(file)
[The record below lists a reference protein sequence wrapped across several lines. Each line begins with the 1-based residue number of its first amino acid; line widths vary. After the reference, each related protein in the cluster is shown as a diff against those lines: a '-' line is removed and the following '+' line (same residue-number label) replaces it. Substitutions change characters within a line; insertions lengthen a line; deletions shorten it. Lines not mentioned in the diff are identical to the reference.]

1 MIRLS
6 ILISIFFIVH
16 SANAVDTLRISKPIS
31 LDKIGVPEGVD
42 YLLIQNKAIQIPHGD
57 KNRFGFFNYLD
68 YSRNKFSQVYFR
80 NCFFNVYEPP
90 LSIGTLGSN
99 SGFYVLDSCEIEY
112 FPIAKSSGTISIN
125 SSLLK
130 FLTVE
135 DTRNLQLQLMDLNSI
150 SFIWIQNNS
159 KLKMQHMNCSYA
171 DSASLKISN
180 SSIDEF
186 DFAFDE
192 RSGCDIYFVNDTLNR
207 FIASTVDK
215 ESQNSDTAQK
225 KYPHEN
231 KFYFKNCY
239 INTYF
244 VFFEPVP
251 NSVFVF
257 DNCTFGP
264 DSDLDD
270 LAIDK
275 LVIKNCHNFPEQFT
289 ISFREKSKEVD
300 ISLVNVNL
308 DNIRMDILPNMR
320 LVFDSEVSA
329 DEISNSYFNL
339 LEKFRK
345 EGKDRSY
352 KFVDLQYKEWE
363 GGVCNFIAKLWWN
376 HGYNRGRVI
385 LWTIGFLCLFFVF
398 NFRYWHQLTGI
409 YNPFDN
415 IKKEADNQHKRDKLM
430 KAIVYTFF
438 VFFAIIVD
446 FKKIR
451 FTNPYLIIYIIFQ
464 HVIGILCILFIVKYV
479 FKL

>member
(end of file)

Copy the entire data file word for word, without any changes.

[The record below lists a reference protein sequence wrapped across several lines. Each line begins with the 1-based residue number of its first amino acid; line widths vary. After the reference, each related protein in the cluster is shown as a diff against those lines: a '-' line is removed and the following '+' line (same residue-number label) replaces it. Substitutions change characters within a line; insertions lengthen a line; deletions shorten it. Lines not mentioned in the diff are identical to the reference.]

1 MIRLS
6 ILISIFFIVH
16 SANAVDTLRISKPIS
31 LDKIGVPEGVD
42 YLLIQNKAIQIPHGD
57 KNRFGFFNYLD
68 YSRNKFSQVYFR
80 NCFFNVYEPP
90 LSIGTLGSN
99 SGFYVLDSCEIEY
112 FPIAKSSGTISIN
125 SSLLK
130 FLTVE
135 DTRNLQLQLMDLNSI
150 SFIWIQNNS
159 KLKMQHMNCSYA
171 DSASLKISN
180 SSIDEF
186 DFAFDE
192 RSGCDIYFVNDTLNR
207 FIASTVDK
215 ESQNSDTAQK
225 KYPHEN
231 KFYFKNCY
239 INTYF
244 VFFEPVP
251 NSVFVF
257 DNCTFGP
264 DSDLDD
270 LAIDK
275 LVIKNCHNFPEQFT
289 ISFREKSKEVD
300 ISLVNVNL
308 DNIRMDILPNMR
320 LVFDSEVSA
329 DEISNSYFNL
339 LEKFRK
345 EGKDRSY
352 KFVDLQYKEWE
363 GGVCNFIAKLWWN
376 HGYNRGRVI
385 LWTIGFLCLFFVF
398 NFRYWHQLTGI
409 YNPFDN
415 IKKEADNQHKRDKLM
430 KAIVYTFF
438 VFFAIIVD
446 FKKIR
451 FTNPYLIIYIIFQ
464 HVIGILCILFIVKYV
479 FKL

>member